Did I say "victimized" when discussing small thefts of food and drink?  Yes.  People feel violated.  Imagine being one of the people whose lunch disappears every so often, and always wondering whether it will happen again today.  Imagine walking around the office and wondering whether this person who smiles and seems friendly is one of the sneaky milk bandits.

I'm not a coffee or tea drinker, and like my diet soda at room temperature (okay so if you've ever read my blog before, you probably know I'm a weirdo already).  I guess it can be risky not to refrigerate milk, and you might be risking your health if you use the "non dairy creamer" in the can on the counter.  As for my lunch and my afternoon fruit, I keep those in an insulated cooler bag which travels to and from work with me daily.  I could keep an ice pack in there if I had a need for a small container of milk.    But should any of this really be necessary?  Why can't people just respect each other's stuff?

Maybe the bandits don't see it as an issue of respect, just a teeny bending of the rules which doesn't really matter in the grand scheme.  Maybe a bandit means to contribute towards the milk co-op but forgets.  Maybe a bandit is a poor planner and gets caught starving with no extra time to run out for sustenance.  Maybe a bandit has no grocery budget to speak of (okay, unlikely).  We might feel sorry for a few people under these circumstances but I would not consider that justification for their acts.  It's possible that there is occasionally intent to victimize someone in particular, but the people who seem to suffer theft often are among those who are generally well liked.  Do we have bandits who just don't give a damn about other people as a rule?  Are these the same people who leave disgusting things behind in the rest rooms?  (Whoops, I'd better remain focused on this rant before beginning another.)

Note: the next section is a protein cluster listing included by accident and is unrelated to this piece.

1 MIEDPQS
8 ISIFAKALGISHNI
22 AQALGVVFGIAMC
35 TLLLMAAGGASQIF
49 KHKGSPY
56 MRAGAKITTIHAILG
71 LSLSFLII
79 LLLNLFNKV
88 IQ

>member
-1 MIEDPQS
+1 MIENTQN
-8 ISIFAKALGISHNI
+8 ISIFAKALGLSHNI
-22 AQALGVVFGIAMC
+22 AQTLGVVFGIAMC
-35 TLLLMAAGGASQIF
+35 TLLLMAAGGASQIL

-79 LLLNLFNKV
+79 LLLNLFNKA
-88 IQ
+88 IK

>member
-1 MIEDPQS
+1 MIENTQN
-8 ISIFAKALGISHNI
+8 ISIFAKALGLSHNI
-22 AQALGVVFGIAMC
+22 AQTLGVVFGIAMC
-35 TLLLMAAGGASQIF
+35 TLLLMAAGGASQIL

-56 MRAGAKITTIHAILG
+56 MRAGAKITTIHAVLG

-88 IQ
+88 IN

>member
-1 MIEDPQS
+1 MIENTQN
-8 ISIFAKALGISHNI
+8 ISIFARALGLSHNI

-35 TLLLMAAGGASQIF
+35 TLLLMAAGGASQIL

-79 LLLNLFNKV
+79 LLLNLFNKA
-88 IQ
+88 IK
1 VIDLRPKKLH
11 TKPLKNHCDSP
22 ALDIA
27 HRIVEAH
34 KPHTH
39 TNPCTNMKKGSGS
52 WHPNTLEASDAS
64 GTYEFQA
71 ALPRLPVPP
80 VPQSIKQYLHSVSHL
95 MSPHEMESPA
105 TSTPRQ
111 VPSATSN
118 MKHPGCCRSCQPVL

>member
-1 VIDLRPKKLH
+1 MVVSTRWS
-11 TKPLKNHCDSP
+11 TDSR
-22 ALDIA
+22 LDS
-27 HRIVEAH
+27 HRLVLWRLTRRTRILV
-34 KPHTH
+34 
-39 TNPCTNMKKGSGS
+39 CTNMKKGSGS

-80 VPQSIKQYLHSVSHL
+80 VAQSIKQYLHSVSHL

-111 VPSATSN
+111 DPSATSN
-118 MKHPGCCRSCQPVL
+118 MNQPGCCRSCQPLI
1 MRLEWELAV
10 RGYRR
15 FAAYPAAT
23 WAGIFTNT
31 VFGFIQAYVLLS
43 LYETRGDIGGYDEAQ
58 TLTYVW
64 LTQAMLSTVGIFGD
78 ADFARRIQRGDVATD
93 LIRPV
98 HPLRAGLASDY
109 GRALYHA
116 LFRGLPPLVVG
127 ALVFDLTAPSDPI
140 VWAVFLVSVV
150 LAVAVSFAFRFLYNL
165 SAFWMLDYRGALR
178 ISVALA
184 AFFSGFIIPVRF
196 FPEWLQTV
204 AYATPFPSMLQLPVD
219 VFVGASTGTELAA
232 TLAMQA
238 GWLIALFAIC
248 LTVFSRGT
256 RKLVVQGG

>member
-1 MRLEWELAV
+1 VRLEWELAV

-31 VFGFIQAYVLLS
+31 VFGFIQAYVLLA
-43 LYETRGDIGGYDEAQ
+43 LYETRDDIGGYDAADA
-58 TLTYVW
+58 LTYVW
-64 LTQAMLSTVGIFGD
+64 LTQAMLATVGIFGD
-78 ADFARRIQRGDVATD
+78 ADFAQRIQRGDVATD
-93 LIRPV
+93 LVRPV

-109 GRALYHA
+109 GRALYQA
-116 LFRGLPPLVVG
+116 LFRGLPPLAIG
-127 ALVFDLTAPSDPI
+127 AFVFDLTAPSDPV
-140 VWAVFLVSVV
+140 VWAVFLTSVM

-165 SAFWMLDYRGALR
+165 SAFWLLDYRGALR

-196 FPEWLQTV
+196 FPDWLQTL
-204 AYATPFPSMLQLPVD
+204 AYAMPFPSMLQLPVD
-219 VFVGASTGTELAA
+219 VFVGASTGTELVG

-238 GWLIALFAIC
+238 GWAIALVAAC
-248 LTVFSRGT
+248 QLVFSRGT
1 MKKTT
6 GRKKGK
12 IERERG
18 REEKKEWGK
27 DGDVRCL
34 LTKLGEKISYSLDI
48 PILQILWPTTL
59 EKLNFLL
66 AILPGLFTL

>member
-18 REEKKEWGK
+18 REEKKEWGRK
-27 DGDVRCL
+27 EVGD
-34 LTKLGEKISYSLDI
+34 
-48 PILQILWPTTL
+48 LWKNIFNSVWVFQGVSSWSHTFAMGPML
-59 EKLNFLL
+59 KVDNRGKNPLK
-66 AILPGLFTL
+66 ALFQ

Things may go from bad to worse, as we are enduring a period of construction which has forced the entire office to use one refrigerator for the time being.  Will the Ex-Lax plan be launched at last?  Will someone set a trap with the moldy bread they found at home?  Will people mix their own bodily fluids into their food in order to gain smug satisfaction should it be stolen?  Stay tuned.

Wednesday, May 30, 2012

Con Queso